Prospects of reforms in the context of the development of independent Uzbekistan

Prospects of reforms in the context of the development of independent Uzbekistan

At the international expert platform, the director of the Center for Economic Research and Reforms (CERR) under the President Administration of the Republic of Uzbekistan, Dr. Obid Khakimov, delivered a presentation.

In his speech, Obid Khakimov spoke about the turning points of reforms in Uzbekistan, in particular about economic directions.

- Independent Uzbekistan celebrates its 30th anniversary in 2 days. On the eve of gaining independence, the country's economy was far from being successful, and the standard of living was one of the lowest in the former USSR. The share of the population with an average per capita income was less than 75 rubles a month, while in the country as a whole it was slightly more than 12%. With the collapse of the USSR, economic ties began to break, production fell, and the already low standard of living and social protection was rapidly declining.

In these difficult conditions, a model of its own transition to market relations was developed, on which five principles were based: the economy takes precedence over politics, the state acts as the main reformer, the rule of law, strong social protection, reforms had been carried out in stages.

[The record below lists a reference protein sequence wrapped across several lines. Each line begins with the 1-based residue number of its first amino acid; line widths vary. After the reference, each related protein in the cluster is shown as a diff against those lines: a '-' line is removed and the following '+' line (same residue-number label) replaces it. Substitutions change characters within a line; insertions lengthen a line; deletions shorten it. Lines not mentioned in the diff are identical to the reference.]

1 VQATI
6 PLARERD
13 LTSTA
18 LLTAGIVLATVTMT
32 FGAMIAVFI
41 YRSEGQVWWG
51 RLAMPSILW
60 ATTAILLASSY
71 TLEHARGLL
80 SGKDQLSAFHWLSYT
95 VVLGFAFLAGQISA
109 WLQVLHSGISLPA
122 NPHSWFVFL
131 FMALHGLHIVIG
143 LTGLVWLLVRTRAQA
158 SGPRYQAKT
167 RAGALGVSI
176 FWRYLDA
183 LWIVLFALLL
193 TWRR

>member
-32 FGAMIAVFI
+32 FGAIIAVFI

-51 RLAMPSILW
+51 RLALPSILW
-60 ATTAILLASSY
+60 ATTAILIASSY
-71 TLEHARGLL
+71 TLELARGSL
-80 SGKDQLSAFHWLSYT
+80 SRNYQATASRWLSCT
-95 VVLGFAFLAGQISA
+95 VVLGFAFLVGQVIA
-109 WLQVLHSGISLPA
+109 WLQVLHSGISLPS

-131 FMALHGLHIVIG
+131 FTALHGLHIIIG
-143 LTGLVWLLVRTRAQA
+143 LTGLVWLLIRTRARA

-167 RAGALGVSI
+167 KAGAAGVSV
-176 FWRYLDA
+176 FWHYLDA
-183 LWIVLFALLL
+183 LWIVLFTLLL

By the mid-tenths, the development of the Uzbek economy began to slow down due to too strict administrative regulation and closeness. In 2016, the new President of Uzbekistan Shavkat Mirziyoyev began a new stage of reforms in all spheres of life. In February 2017, he approved the Action Strategy for the five priority areas of development of Uzbekistan in 2017-2021.

Among the key areas of the new stage are improving state and social construction, ensuring the rule of law and reforming the judicial and legal system, developing and liberalizing the economy, developing the social sphere, ensuring security, implementing a balanced and constructive foreign policy. In all these areas, important steps have been taken in recent years.

Monetary policy

Until 2017, one of the main criticisms of the Uzbek economy was ineffective monetary policy based on non-market rules. In 2017, the introduction of free foreign exchange convertibility has significantly improved the business environment.

Government participation in financial markets distorts markets and leads to inefficiency. From January 1, 2020, interest rates on loans issued by commercial banks in national currency began to be set at a level not lower than the refinancing rate of the Central Bank, and from January 1, 2021, commercial banks were given the right to independently determine interest rates.

The positive impact of reforms in this area is also evidenced by the World Bank estimates, according to which the reduction in inflation allowed the Central Bank to reduce the base rate from 16% to 14%. Credit growth to the economy slowed from 52% in 2019 to 34% in 2020. Despite declining capital adequacy ratios and an increase in problem loans, Uzbekistan's financial system has sufficient capital (above Basel III minimum requirements) to cope with potential credit shocks.